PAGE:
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About the Author: Andrea Camilleri

Andrea Camilleri (born september 6, 1925 in Porto Empedocle) is an Italian writer. He is considered one of the greatest Italian writers of both 20th and 21st centuries.

Originally from Porto Empedocle, Sicily, Camilleri began studies at the Faculty of Literature in 1944, without concluding them, meanwhile publishing poems and short stories. Around this time he joined the Italian Communist Party.

From 1948 to 1950 Camilleri studied stage and film direction at the Silvio D'Amico Academy of Dramatic Arts, and began to take on work as a director and screenwriter, directing especially plays by Pirandello and Beckett. As a matter of fact, his parents knew Pirandello and were even distant friends, as he tells in his essay on Pirandello "Biography of the changed son". His most famous works, the Montalbano series show many pirandellian elements: for example, the wild olive tree that helps Montalbano think, is on stage in his late work "The giants of the mountain"

With RAI, Camilleri worked on several TV productions, such as Inspector Maigret with Gino Cervi. In 1977 he returned to the Academy of Dramatic Arts, holding the chair of Movie Direction, and occupying it for 20 years.

In 1978 Camilleri wrote his first novel Il Corso Delle Cose ("The Way Things Go"). This was followed by Un Filo di Fumo ("A Thread of Smoke") in 1980. Neither of these works enjoyed any significant amount of popularity.

In 1992, after a long pause of 12 years, Camilleri once more took up novel-writing. A new book, La Stagione della Caccia ("The Hunting Season") turned out to be a best-seller.

In 1994 Camilleri published the first in a long series of novels: La forma dell'Acqua (The Shape of Water) featured the character of Inspector Montalbano, a fractious Sicilian detective in the police force of Vigàta, an imaginary Sicilian town. The series is written in Italian but with a substantial sprinkling of Sicilian phrases and grammar. The name Montalbano is an homage to the Spanish writer Manuel Vázquez Montalbán; the similarities between Montalban's Pepe Carvalho and Camilleri's fictional detective are remarkable. Both writers make great play of their protagonists' gastronomic preferences.

This feature provides an interesting quirk which has become something of a fad among his readership even in mainland Italy. The TV adaptation of Montalbano's adventures, starring the perfectly-cast Luca Zingaretti, further increased Camilleri's popularity to such a point that in 2003 Camilleri's home town, Porto Empedocle - on which Vigàta is modelled - took the extraordinary step of changing its official denomination to that of Porto Empedocle Vigàta, no doubt with an eye to capitalising on the tourism possibilities thrown up by the author's work.

In 1998 Camilleri won the Nino Martoglio International Book Award.

Camilleri now lives in Rome where he works as a TV and theatre director. About 10 million copies of his novels have been sold to date, and are becoming increasingly popular in the UK and North America.

In addition to the degree of popularity brought him by the novels, in recent months Andrea Camilleri has become even more of a media icon thanks to the parodies aired on an RAI radio show, where popular comedian, TV-host and impression artist Fiorello presents him as a raspy voiced, caustic character, madly in love with cigarettes and smoking (Camilleri is well-known for his love of tobacco).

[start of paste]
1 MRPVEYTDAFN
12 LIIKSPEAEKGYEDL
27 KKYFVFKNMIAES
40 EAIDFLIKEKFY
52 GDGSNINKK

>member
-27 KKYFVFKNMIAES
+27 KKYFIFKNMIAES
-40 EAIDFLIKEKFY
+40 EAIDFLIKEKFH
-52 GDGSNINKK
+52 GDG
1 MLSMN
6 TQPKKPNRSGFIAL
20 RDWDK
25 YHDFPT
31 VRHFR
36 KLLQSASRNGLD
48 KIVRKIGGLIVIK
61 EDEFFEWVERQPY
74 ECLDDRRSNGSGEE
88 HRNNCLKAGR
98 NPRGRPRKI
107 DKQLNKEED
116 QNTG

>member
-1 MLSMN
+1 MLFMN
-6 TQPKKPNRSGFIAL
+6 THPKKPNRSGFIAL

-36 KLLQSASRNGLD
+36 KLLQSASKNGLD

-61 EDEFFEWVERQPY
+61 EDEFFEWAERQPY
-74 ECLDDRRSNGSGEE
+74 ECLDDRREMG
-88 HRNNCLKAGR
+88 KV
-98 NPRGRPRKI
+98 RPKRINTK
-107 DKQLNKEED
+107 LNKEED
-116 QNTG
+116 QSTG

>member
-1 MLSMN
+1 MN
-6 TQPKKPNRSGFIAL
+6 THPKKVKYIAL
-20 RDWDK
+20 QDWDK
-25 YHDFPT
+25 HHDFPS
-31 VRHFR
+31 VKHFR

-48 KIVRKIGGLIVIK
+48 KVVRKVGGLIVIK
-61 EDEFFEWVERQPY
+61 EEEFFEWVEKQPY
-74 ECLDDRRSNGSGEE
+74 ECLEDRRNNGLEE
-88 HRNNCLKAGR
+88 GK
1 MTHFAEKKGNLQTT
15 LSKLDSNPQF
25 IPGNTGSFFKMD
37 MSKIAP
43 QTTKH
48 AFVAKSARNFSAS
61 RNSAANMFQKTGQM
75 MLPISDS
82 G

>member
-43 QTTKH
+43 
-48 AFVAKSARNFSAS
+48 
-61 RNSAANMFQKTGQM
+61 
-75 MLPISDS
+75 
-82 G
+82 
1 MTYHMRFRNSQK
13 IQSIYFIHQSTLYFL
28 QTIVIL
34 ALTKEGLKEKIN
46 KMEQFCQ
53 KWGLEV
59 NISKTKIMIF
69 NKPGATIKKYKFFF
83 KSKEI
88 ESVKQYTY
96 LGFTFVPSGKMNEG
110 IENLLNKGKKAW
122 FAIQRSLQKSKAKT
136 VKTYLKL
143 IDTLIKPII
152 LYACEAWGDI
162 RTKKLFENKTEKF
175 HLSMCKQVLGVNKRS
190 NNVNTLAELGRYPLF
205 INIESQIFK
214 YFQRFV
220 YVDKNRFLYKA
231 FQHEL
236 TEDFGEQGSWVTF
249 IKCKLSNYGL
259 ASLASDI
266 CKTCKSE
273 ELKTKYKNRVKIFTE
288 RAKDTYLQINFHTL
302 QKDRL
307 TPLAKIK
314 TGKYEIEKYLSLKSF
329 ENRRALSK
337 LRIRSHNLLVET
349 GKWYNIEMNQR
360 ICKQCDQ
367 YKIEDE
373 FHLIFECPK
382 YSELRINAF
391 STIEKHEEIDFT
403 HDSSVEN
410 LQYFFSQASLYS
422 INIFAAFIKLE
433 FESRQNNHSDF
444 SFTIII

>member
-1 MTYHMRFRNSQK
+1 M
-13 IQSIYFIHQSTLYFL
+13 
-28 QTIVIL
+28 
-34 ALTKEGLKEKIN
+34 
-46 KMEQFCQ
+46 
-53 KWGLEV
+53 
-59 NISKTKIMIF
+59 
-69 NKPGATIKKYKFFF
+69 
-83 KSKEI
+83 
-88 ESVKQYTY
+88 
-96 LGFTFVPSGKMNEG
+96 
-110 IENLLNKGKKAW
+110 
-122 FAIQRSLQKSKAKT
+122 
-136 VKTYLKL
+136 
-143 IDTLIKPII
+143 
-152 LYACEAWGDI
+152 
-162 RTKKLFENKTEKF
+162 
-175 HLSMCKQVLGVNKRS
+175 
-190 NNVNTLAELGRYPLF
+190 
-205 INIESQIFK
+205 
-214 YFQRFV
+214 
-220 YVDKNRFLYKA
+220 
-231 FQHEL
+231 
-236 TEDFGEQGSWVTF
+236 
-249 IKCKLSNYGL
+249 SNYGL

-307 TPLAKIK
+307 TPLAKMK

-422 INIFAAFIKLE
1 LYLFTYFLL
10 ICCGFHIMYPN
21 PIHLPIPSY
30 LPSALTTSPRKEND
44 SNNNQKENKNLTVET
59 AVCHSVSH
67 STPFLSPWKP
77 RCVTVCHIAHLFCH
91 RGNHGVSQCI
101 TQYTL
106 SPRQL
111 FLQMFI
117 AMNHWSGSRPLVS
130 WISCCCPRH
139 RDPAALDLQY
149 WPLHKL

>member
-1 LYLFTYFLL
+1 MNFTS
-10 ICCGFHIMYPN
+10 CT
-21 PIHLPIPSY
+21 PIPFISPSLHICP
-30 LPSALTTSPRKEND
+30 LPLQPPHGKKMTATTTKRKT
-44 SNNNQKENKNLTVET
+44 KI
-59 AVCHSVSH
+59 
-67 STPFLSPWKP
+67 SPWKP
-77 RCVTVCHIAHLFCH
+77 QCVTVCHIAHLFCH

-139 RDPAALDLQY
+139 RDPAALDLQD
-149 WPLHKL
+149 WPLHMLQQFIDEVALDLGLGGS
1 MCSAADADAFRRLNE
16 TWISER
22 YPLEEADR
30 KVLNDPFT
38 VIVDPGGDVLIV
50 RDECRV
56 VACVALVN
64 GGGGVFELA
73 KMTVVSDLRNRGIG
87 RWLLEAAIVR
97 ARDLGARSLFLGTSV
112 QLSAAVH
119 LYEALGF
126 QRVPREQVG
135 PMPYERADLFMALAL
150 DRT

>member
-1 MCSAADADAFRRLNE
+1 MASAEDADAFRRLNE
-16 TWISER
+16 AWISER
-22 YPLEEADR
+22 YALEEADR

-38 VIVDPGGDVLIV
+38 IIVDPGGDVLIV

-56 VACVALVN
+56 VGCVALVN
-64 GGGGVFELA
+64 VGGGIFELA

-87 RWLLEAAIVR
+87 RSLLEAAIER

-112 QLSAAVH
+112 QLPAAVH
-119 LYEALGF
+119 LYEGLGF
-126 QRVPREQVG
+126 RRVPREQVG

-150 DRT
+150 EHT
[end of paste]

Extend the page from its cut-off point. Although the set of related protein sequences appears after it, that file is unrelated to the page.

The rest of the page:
He received an honorary degree from University of Pisa in 2005.


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Goodreads rating: 3.77

Paperback, by Barcelona: Ediciones Salamandra

ISBN10: 8498380774 | ISBN13: 9788498380774

Page count: 288

En una nueva demostración de sus dotes narrativas, que en esta novela alcanzan nuevas cotas de excelencia, Andrea Camilleri reafirma su categoría de maestro del retrato psicológico y social. Sin renunciar al tono socarrón que lo caracteriza, el gran autor siciliano aborda con rigor la investigación de unos hechos verídicos acaecidos durante las primeras décadas del siglo pasado, exponiendo sin remilgos la capacidad del poder político para envolver la realidad en un manto de mistificación y retórica exaltadora, hasta el punto de llevarla al límite del absurdo.
Corre el año 1941 cuando el narrador asiste con sus compañeros de colegio a la conmemoración de la muerte del joven Gigino Gattuso, el «único mártir fascista siciliano», que veinte años atrás había caído durante un enfrentamiento con un grupo de militantes comunistas. Paso a paso y detalle a detalle, como si de una moviola se tratase, el autor repasa la secuencia de los acontecimientos, alternando la malicia burlona con una magnánima compasión por las víctimas de los dos bandos, a su manera siempre inocentes. Tan inocente es el comunista inculpado como el difunto fascista, obviamente ajeno a la póstuma conspiración política que lo despojó de la dignidad de simple muerto «sin título». Y como si el relato de esta farsa no bastara, Camilleri añade, a modo de colofón, la monumental fantochada que supuso el proyecto Mussolinia, la ciudad-jardín ideada por los jerarcas de Caltagirone para dejar testimonio eterno de la gloria del Duce.
Enormemente divertido a la par que profundo, nadie como Andrea Camilleri para alumbrar los aspectos más oscuros y trágicos del espíritu humano.

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